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Journal of Zhejiang University SCIENCE B 2006 Vol.7 No.6 P.411-420


Proteomic technology for biomarker profiling in cancer: an update

Author(s):  ALAOUI-JAMALI Moulay A., XU Ying-jie

Affiliation(s):  Lady Davis Institute for Medical Research and Segal Comprehensive Cancer Center of the Sir Mortimer B. Davis Jewish General Hospital, Department of Oncology and Medicine, McGill University, Montreal, Que. H3T 1E2, Canada

Corresponding email(s):   moulay.alaoui-jamali@mcgill.ca

Key Words:  Cancer, Biomarkers, Proteomics

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ALAOUI-JAMALI Moulay A., XU Ying-jie. Proteomic technology for biomarker profiling in cancer: an update[J]. Journal of Zhejiang University Science B, 2006, 7(6): 411-420.

@article{title="Proteomic technology for biomarker profiling in cancer: an update",
author="ALAOUI-JAMALI Moulay A., XU Ying-jie",
journal="Journal of Zhejiang University Science B",
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%T Proteomic technology for biomarker profiling in cancer: an update
%A XU Ying-jie
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%D 2006
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%DOI 10.1631/jzus.2006.B0411

T1 - Proteomic technology for biomarker profiling in cancer: an update
A1 - XU Ying-jie
J0 - Journal of Zhejiang University Science B
VL - 7
IS - 6
SP - 411
EP - 420
%@ 1673-1581
Y1 - 2006
PB - Zhejiang University Press & Springer
ER -
DOI - 10.1631/jzus.2006.B0411

The progress in the understanding of cancer progression and early detection has been slow and frustrating due to the complex multifactorial nature and heterogeneity of the cancer syndrome. To date, no effective treatment is available for advanced cancers, which remain a major cause of morbidity and mortality. Clearly, there is urgent need to unravel novel biomarkers for early detection. Most of the functional information of the cancer-associated genes resides in the proteome. The later is an exceptionally complex biological system involving several proteins that function through posttranslational modifications and dynamic intermolecular collisions with partners. These protein complexes can be regulated by signals emanating from cancer cells, their surrounding tissue microenvironment, and/or from the host. Some proteins are secreted and/or cleaved into the extracellular milieu and may represent valuable serum biomarkers for diagnosis purpose. It is estimated that the cancer proteome may include over 1.5 million proteins as a result of posttranslational processing and modifications. Such complexity clearly highlights the need for ultra-high resolution proteomic technology for robust quantitative protein measurements and data acquisition. This review is to update the current research efforts in high-resolution proteomic technology for discovery and monitoring cancer biomarkers.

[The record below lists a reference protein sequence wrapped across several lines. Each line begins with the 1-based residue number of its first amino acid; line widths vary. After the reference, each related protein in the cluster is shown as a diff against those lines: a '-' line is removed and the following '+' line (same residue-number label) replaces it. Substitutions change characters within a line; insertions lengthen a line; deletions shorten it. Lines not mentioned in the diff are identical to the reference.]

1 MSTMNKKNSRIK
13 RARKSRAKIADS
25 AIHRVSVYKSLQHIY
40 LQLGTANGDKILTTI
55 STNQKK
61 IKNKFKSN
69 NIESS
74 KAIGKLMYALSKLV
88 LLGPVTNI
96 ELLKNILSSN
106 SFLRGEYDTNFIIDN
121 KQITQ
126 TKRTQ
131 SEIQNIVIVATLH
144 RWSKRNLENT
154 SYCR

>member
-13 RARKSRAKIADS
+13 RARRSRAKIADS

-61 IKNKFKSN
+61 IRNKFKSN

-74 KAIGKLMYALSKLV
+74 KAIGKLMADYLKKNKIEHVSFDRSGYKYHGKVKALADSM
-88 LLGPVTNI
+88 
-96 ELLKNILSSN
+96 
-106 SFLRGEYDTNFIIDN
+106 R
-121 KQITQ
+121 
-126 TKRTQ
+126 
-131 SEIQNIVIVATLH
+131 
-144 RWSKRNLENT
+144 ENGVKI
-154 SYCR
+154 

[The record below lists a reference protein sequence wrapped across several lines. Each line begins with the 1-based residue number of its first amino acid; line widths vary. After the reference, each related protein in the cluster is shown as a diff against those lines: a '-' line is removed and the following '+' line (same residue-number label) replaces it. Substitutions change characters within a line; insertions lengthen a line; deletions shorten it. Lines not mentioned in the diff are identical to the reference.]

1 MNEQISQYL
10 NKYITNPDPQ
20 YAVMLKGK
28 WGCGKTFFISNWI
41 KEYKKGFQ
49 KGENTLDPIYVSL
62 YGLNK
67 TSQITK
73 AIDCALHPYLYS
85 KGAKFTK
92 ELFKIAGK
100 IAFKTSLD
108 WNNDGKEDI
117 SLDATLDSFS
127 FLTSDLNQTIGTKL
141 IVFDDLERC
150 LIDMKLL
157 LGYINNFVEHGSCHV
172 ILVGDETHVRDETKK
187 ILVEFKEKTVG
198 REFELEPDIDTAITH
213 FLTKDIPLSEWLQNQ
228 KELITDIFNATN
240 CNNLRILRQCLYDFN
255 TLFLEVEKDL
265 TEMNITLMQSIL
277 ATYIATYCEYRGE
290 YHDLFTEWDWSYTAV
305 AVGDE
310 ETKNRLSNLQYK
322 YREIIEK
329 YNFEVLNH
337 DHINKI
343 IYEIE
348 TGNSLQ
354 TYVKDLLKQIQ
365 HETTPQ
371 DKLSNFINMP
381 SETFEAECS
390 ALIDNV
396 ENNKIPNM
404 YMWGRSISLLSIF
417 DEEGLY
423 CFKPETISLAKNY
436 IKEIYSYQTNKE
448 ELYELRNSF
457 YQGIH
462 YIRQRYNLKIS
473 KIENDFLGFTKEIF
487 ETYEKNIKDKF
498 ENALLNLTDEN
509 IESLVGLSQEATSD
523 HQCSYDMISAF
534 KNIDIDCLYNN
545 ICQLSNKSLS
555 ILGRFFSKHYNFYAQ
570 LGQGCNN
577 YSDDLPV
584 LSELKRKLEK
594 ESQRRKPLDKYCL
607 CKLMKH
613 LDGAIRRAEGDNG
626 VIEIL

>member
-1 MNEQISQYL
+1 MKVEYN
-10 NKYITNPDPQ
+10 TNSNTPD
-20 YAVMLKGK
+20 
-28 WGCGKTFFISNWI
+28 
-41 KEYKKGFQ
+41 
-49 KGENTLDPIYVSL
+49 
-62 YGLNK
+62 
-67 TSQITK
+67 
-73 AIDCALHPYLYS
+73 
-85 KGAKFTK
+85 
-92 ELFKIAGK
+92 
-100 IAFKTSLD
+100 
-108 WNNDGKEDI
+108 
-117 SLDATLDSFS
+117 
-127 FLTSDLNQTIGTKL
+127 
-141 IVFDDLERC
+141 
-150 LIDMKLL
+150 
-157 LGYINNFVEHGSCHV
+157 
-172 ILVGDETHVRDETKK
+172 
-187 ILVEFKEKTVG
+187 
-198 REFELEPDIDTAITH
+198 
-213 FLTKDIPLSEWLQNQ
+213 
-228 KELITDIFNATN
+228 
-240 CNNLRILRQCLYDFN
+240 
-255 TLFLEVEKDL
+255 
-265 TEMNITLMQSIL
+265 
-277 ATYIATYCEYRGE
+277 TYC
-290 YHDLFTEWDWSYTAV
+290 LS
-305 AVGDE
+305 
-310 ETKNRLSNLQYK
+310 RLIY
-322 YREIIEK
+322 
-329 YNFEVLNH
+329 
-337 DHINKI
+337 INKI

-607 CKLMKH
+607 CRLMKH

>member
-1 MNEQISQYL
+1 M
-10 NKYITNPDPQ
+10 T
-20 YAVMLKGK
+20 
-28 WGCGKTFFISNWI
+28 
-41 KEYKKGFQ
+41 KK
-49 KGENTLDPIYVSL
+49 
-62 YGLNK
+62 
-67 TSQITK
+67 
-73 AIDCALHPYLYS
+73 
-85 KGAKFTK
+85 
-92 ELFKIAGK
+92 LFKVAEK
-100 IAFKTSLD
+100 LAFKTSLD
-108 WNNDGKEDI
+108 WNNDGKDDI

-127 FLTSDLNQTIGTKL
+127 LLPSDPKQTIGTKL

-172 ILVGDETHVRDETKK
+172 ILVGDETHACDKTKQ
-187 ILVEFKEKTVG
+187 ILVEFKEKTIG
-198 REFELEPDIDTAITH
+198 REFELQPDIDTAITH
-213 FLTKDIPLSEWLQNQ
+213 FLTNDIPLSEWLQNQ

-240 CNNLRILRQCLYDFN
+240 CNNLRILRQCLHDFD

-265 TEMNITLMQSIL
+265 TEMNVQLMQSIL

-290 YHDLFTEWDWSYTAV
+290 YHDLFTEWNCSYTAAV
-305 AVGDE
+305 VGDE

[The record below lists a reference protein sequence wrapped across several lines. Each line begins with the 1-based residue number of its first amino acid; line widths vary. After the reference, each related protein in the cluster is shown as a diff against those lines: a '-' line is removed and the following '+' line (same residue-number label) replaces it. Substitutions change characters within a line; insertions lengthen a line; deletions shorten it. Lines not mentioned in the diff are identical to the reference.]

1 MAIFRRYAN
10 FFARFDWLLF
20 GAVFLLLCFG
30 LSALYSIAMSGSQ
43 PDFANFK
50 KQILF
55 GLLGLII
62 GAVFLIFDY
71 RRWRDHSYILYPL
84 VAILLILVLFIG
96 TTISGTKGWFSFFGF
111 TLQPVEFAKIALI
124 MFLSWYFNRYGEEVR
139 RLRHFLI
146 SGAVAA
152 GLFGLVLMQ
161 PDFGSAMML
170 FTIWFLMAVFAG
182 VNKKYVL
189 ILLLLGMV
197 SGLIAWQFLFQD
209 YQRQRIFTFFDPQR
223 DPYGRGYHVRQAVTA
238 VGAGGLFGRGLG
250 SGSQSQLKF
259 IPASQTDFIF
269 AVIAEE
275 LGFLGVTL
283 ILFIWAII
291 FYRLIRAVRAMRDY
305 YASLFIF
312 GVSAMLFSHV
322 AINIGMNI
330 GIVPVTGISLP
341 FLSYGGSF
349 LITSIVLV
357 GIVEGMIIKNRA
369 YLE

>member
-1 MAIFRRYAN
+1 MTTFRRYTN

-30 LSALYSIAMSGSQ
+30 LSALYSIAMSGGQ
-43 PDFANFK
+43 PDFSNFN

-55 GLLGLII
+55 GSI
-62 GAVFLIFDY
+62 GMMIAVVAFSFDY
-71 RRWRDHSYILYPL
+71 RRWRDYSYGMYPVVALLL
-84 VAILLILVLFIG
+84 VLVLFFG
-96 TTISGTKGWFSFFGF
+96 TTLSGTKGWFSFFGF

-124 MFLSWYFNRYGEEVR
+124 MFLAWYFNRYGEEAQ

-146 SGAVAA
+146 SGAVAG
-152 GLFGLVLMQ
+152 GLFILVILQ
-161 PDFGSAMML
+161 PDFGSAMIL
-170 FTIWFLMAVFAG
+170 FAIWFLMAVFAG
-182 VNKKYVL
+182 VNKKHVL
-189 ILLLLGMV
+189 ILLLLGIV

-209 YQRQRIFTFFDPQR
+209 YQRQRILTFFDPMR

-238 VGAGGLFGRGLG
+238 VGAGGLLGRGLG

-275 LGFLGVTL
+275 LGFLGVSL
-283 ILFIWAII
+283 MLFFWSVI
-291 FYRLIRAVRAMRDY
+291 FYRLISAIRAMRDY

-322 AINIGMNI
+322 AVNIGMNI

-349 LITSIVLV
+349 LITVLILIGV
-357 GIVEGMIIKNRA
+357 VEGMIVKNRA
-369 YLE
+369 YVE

Darkslateblue:Affiliate; Royal Blue:Author; Turquoise:Article


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